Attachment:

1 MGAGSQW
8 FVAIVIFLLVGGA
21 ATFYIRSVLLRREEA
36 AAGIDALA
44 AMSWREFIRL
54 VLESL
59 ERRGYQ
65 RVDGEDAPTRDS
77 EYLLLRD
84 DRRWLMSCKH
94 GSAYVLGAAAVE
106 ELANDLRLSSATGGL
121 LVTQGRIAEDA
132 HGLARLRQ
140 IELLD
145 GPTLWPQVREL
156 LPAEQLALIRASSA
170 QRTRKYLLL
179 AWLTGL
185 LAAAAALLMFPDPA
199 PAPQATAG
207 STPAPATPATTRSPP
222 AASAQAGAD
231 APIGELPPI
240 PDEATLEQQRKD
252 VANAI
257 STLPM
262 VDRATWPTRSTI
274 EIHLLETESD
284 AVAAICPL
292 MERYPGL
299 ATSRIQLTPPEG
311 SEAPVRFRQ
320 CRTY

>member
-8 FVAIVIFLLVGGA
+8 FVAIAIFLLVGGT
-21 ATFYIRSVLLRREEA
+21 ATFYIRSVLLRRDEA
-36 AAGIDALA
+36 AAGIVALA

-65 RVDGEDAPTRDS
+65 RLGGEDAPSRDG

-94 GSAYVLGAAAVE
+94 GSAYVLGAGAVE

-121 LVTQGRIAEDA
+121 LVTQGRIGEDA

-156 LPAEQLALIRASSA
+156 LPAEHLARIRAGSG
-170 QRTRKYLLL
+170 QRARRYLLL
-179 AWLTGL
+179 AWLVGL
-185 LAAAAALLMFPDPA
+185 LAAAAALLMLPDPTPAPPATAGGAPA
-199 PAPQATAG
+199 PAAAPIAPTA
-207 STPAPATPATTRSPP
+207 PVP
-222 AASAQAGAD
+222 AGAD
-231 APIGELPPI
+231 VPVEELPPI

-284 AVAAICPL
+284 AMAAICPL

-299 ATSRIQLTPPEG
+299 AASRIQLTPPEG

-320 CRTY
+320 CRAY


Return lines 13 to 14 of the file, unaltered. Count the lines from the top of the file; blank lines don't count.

121 LVTQGRIAEDA
132 HGLARLRQ